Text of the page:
November 30, 2001

PASACAT Presents a Philippine Christmas Experience

Ask a Filipino the best time of year to see the Philippines, they will always respond, Christmas time. "It's festive, colorful, and the aroma of delicacies create memorable experiences," reminisced Tessie Cruz, PASACAT Treasurer. "The whole town would come together and decorate the streets in preparation for various religious feasts. A sense of family would be felt as children would visit their ninongs and ninangs (godparents) and greet them with the gesture of respect —the mano po— taking the back of an elder's hand and placing it on their foreheads," Cruz continued with a gleam in her eyes.



PHOTO BY JUN NARVAZA
“Dance of the Lights” shows the skill as the women balance glasses with candles – one on top of their head and the other on the back of each hand. The audience joins the dance y clapping their hands to the rhythm of the music.

PASACAT hopes to capture this experience at the Parol Festival, on Saturday, December 1, 2:00 p.m. to 5:00 p.m., at St. Rita's Church, 5115 Churchward Avenue, San Diego. This multi-generational festival includes a merienda, performance by the PASACAT Philippine Performing Arts Company and pabitin for children ten years old and under. Exhibits of Philippine textiles, costumes, musical instruments and books from PASACAT's 30 year collection will also, be displayed.

The Parol Festival will open with a merienda, of pansit, lumpia and pandesal. Guests will then have an opportunity to view the exhibits as well as those of the bahay kubo, bamboo hut, and life-size caribou made of paper mache constructed and donated by Rudy A. Alquero.

The PASACAT sixty-minute program will consist of three suites of dances and music performed by forty-five dancers, eight vocalists and five musicians. The first suite, Flair Hispanico reflects the aristocratic Spanish influence. The second suite, Jewels from Mindanao, illustrates the richness of the Muslim's of Mind-anao. A new choreography of Malong, a tubular skirt worn by both men and women will close this suite.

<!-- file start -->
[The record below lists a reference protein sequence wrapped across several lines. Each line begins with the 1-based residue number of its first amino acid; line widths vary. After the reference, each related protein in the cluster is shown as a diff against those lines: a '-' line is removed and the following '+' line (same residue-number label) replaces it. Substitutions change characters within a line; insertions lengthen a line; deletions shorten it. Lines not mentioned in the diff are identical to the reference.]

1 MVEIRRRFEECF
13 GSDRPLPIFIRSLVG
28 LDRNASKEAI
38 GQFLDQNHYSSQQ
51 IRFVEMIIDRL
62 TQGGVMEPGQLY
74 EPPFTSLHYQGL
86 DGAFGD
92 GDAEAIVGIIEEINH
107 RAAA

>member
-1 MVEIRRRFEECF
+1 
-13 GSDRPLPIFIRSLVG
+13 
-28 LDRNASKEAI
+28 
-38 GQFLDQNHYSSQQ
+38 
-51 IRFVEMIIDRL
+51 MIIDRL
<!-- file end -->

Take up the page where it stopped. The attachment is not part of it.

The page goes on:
PHOTO BY JERRY BARIZO
Spanish influences have made Filipinos a people of faith and culture. The traditional star lanterns of the Christmas season hung in front of homes, provided a pathway of light for farmers to make their way to church for “Simban Gabi,” a novena of masses in preparation for Christmas.

The final suite, Paskohan, depicts the Philippine Christmas in the countryside. Since 1992, PASACAT has added a varied selection of songs to their already strong repertoire of dances. The popularity of the singing aspects have moved PASACAT to develop the Harana Singers who will make their public performance debut at this year's PASACAT Parol Festival in five Christmas songs. The popular Ang Pasko Ay Sumapit and Pasko Na Nam-an, describe the arrival of Pasko (Christmas) and remind us it is a time to give thanks. The merienda after Midnight Mass is described in the joyful Noche Buena. Payapang Daigdig (peaceful world) is the equivalent of Silent Night. The challenging choral arrangement to be performed is Simbang Gabi by Lucio San Pedro. An exhilarating piece in which the church bells are depicted as they sing of the traditions of respect, the Belen (or Bethlehem) and the Three Kings, and Simbang Gabi, a novena of nine masses at dawn in preparation of Christmas.

The songs will be interspersed with popular dances including Pandango Sa llaw-Oasioas (dance of the lights), Tinikling (bamboo dance) and a tribute to the parol in Sayaw sa Parol. The parols are the five-point star' traditionally made of bamboo frames and colorful papel de japon (Japanese paper). PASACAT will also display their collection of illuminated parols from the Philippines designed in a kaleidoscope of color and made of the delicate capiz shells.

The festival will conclude with the pabitin, where treats are strung from a bamboo racked. Children ten and under will be able to grab the treats as it is suspended in air while be raised and lowered.

Tickets are $8.00 per person and $6.00 for children ten and under.

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